When the top-ranked player finds watching his own sport boring, wishes he had taken up something else as a kid and wants people to hate him to bump up the interest, it is safe to assume that the sport he excels in has problems.
Hand on heart, I wasn't exactly chomping at the bit to interview Judd Trump. Well, snooker players are a bit dull nowadays, aren't they? But it turns out there is more to this Great Redeemer of the baize than the vitality of his potting, a few flash motors and the exuberance of his hair.
As an example, here's Trump, who starts the defence of his UK Championship crown in York on Sunday, explaining how he approaches each match: "I want to destroy my opponent, I want to ruin them for the rest of the season."
I wouldn't want you to get the impression Trump was frothing at the chops and making a cut-throat gesture as he said this. In truth, the 23-year-old out of Romford via Bristol is rather dry. But this is the sort of chat snooker chiefs should be encouraging in order to get a few more lines in the papers and a few more bums on seats.
"People aren't allowed to be themselves in snooker," says Trump, who became the sport's new number one on the way to winning the International Championship in Chengdu, China earlier this month.
"If you hit the table after missing a ball, you get fined. If you swear, you get fined. You can't even tweet what you're thinking without getting fined. Players can't show their personality and therefore fans can't relate to them.
"I don't feel people are that interested in snooker any more and the only thing that will get snooker back into the limelight is more controversy."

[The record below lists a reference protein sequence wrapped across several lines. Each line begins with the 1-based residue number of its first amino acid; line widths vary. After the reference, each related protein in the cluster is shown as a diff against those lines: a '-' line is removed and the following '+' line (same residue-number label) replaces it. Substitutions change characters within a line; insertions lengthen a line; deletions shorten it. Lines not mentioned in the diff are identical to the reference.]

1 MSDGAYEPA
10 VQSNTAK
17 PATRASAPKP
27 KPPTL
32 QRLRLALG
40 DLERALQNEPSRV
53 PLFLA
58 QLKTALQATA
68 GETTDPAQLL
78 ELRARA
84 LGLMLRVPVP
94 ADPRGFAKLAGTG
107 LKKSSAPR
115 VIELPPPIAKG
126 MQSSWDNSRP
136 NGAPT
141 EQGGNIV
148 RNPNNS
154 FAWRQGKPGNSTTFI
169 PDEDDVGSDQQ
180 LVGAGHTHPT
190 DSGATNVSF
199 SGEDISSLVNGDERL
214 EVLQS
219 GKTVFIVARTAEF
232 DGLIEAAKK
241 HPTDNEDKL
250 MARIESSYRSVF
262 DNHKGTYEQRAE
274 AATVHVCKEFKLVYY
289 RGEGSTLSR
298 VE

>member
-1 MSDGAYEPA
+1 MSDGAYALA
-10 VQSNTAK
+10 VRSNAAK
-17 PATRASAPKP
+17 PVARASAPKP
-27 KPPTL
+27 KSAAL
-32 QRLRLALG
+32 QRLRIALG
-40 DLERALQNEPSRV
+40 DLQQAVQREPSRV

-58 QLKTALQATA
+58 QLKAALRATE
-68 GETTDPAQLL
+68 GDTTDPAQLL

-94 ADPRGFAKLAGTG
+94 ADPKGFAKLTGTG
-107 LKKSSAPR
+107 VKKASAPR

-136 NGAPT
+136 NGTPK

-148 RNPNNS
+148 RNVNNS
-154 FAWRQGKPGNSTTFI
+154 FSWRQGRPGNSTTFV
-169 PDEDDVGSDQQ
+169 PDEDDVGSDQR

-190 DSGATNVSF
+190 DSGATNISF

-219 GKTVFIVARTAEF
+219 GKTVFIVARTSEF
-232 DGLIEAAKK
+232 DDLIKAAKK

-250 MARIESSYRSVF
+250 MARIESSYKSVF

Snooker chief Barry Hearn knows it. Following Mark Allen's disparaging comments about Chinese players at this year's World Championship, Hearn gave the Northern Irishman a public dressing down and vowed to punish him - before flashing that winning smile and reminding the assembled press that Allen's obliging gobbiness at least grabbed the sport one or two headlines.
"You can't just write that everything's nice," said Hearn. "Who's going to read that? No-one. That's why the reporters have done a good job this year, because they've gleaned it out of these boys - the rascals."
But with Ronnie O'Sullivan recently announcing he was extending his sabbatical from snooker, Hearn has got a serious image problem on his hands.
A recent ITV documentary revealed four-time world champion O'Sullivan to be more of a snooker geek than the wild man of the baize he is often portrayed as: scratch a 'natural genius' and the chances are you'll find an unhealthy obsessive underneath. But O'Sullivan makes for compelling viewing, whether he's playing well or not.
"When I got to number one, I did a few interviews and they didn't want to know about me or snooker, all they wanted to know about was Ronnie retiring," says Trump.
"I can see why. There are only one or two people I can watch on TV without getting bored - Ronnie and maybe John Higgins."
When I ask Trump, beaten by Higgins in the 2011 World Championship final, where the sport would be if everyone played what might be deemed 'proper' snooker, he replies: "Not on TV for a start. But with Ronnie gone, there's a chance for me to shine a new light on the game.
"Over the last couple of years, I've had a lot of people saying they only really watch it because of me and my style of play. The way I play will change things, there will be a lot more attacking snooker in the future."